To further improve glycogen productivity in Synechococcus sp. strain PCC 7002, the glycogen accumulation rate should be accelerated through metabolic engineering. According to Kumaraswamy et al., the intracellular glycogen content in Synechococcus sp. strain PCC 7002 is positively correlated with the expression level of the NAD+-dependent glyceraldehyde 3-phosphate dehydrogenase (GAPDH-1) gene under photoautotrophic conditions [15]. Accordingly, glycogen productivity in Synechococcus sp. strain PCC 7002 may be further improved by a combination of the optimization of growth conditions and the overexpression of GAPDH-1. Glycogen produced by Synechococcus sp. strain PCC 7002 in this study was converted to ethanol by yeast fermentation (Additional file 3: Figure S3). The enhancement of glycogen production by Synechococcus sp. strain PCC 7002 would contribute to biofuel production.

Conclusions

Synechococcus sp. strain PCC 7002 which combines a wide salinity tolerance and high glycogen production capacity could become an important carbon source for the development of biofuels and bio-based chemicals production. The glycogen productivity of Synechococcus sp. strain PCC 7002 would be further enhanced through genetic engineering or metabolic engineering in the next step, which could accelerate the glycogen accumulation rate under nitrogen depletion.

Methods

Microorganism and growth conditions

The cyanobacteria Synechococcus sp. strain PCC 7002 was obtained from the Pasteur Culture Collection (Paris, France). Cells were pre-cultured in 500 mL Erlenmeyer flasks containing 250 mL of modified medium A (3.0 g L−1 NaNO3, 50 mg L−1 KH2PO4, 18 g L−1 NaCl, 5.0 g L−1 MgSO4•7H2O, 0.37 g L−1 CaCl2•2H2O, 0.60 g L−1 KCl, 32 mg L−1 Na2EDTA•2H2O, 8.0 mg L−1 FeCl3•6H2O, 34 mg L−1 H3BO3, 4.3 mg L−1 MnCl2•4H2O, 0.32 mg L−1 ZnCl2, 30 μg L−1 MoO3, 3.0 μg L−1 CuSO4•5H2O, 12 μg L−1 CoCl2•6H2O, 4.0 μg L−1 cobalamin, and 8.3 mM Tris aminomethane, all of which were purchased from Nacalai Teque, Inc., (Kyoto, Japan)) [37] with 100 rpm agitation under continuous illumination at 50 μmol photons m−2 s−1 for 7 days in air at 30 ± 2 °C in an NC350-HC plant chamber (Nippon Medical and Chemical Instruments, Osaka, Japan). Experiments were carried out in a closed double-deck flask, containing in the first stage 50 mL of 2 M NaHCO3/Na2CO3 buffer with the appropriate pH to obtain the desired CO2 concentration [38, 39], and containing in the second stage 70 mL of culture medium. NaHCO3/Na2CO3 buffer was exchanged after 4 days to maintain the desired CO2 concentration. Pre-cultured cells were inoculated into fresh medium at a dry-based biomass concentration of 0.01 g dry-cell weight L−1 (the optical density at 750 nm (OD750) value was 0.04) and cultivated for 7 days at 33 ± 3 °C with 80 rpm agitation. The effects of light intensity and CO2 concentration on glycogen production were examined under 50, 300, or 600 μmol photons m−2 s−1 at 0.04 (atmospheric level), 1, 2, or 4% (v/v) CO2 in air. Light intensity was measured in the middle of the medium using an LI-250A light meter (LI-COR, Lincoln, Nebraska, USA) equipped with an LI-190SA quantum sensor (LI-COR). To study the effect of nitrate supply in different salinity media under 600 μmol photons m−2 s−1 in 2% CO2 in air, pre-cultured cells were transferred into 3-types of media with 9 to 35 mM nitrate. : 1) medium A (brackish water medium; salinity at 2.7%), 2) medium A containing 0.075 g L−1 MgSO4•7H2O, 0.036 g L−1 CaCl2•2H2O, 0.04 g L−1 K2HPO4 without NaCl (freshwater medium; salinity at 0.3%), 3) medium A containing 29.2 g L−1 NaCl, 7 g L−1 MgSO4•7H2O, 4 g L−1 MgCl2•6H2O, 1.47 g L−1 CaCl2•2H2O, 0.6 g L−1 KCl, 0.05 g L−1 KH2PO4 (seawater medium; salinity at 4.0%). Medium salinity were measured with a refractometer (S/Mill-E; Atago Co. Ltd, Tokyo, Japan).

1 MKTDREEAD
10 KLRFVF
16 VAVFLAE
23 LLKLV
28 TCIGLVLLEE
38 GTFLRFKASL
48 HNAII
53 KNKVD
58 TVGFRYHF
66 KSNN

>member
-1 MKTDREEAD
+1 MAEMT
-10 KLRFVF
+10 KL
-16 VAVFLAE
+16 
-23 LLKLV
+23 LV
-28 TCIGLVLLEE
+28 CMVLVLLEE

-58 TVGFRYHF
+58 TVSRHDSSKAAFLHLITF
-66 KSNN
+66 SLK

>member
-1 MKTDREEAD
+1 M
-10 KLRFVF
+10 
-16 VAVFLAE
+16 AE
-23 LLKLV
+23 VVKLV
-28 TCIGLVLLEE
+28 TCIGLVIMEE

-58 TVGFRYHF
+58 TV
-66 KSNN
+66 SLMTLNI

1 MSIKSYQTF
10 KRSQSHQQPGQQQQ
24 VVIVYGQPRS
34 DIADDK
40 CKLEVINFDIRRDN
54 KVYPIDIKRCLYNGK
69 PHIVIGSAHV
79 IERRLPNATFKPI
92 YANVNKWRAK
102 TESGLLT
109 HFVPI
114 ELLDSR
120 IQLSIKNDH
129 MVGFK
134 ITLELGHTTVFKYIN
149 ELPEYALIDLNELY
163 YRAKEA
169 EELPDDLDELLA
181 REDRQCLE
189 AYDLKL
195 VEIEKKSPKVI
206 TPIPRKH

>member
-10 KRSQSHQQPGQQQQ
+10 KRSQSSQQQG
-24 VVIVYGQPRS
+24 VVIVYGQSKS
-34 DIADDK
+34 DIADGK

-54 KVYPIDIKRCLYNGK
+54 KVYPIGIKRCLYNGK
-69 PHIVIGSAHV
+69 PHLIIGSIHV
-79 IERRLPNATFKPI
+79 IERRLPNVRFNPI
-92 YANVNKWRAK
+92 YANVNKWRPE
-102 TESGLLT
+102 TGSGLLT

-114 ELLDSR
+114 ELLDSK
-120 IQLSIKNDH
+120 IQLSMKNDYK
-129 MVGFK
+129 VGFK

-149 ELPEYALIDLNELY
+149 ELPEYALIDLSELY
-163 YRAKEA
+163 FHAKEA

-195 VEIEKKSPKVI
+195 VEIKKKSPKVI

Analytical methods

Cell growth was monitored by measuring OD750 in a spectrophotometer (UVmini-1240, Shimadzu, Kyoto, Japan) [29]. Cell concentration was shown as dry-cell weight during cultivation and was converted using a pre-established calibration between dry-cell weight and optical density of cell suspension (1.0 OD750 equals approximately 0.32 g dry-cell weight L−1). Dry-cell weight was determined by centrifugation of serial diluted cell-suspension (6,300 × g for 2 minutes at 25 °C), washing the pellet once with 0.3 M ammonium carbonate and lyophilization.

Glycogen content and concentration were determined by high performance liquid chromatography (HPLC) (Shimadzu, Kyoto, Japan) using a size exclusion HPLC column (OHpak SB-806 M HQ; Shodex, Tokyo, Japan) and a reflective index detector (RID-10A; Shimadzu, Kyoto, Japan) [40]. Glycogen was extracted from the dried cells by the modified method of Ernst and Böger [22]. Glycogen productivity (g L−1 d−1) was estimated by dividing glycogen production by cultivation time. Experimental data were means of triplicate samples and error bars in the figures indicate the standard deviation.

Notes

Abbreviations

3-PG: 

3-phosphoglycerate

ADP: 

Adenosine diphosphate

AGPase: 

ADP-glucose pyrophosphorylase

HPLC: 

High liquid chromatography

OD: 

Optical density

SD: 

Standard deviations.

Declarations

Acknowledgements

The authors thank Dr Hiroshi Teramura and Dr Ancy Joseph for their valuable comments. This work was supported by the Core Research for Evolutional Science and Technology (CREST) of Promoting Globalization on Strategic Basic Research Programs of the Japan Science and Technology Agency. The study was also partially supported by a National Cheng Kung University project, as part of a second-phase 5-year 50 billion dollar grant from the Taiwanese government to JSC, and a Grant-in-Aid for Kurita Water and Environment Foundation to SA (Number 13A021).

Authors’ Affiliations

(1)
Department of Chemical Science and Engineering, Graduate School of Engineering, Kobe University
(2)
Core Research for Evolutional Science and Technology, Japan Science and Technology Agency
(3)
Organization of Advanced Science and Technology, Kobe University
(4)
Department of Chemical Engineering, National Cheng Kung University
(5)
Research Center for Energy Technology and Strategy, National Cheng Kung University
(6)
Center for Bioscience and Biotechnology, National Cheng Kung University
(7)
Precursory Research for Embryonic Science and Technology (PRESTO), Japan Science and Technology Agency
(8)
Biomass Engineering Program, RIKEN
(9)
Department of Food Bioscience and Technology, College of Life Sciences and Biotechnology, Korea University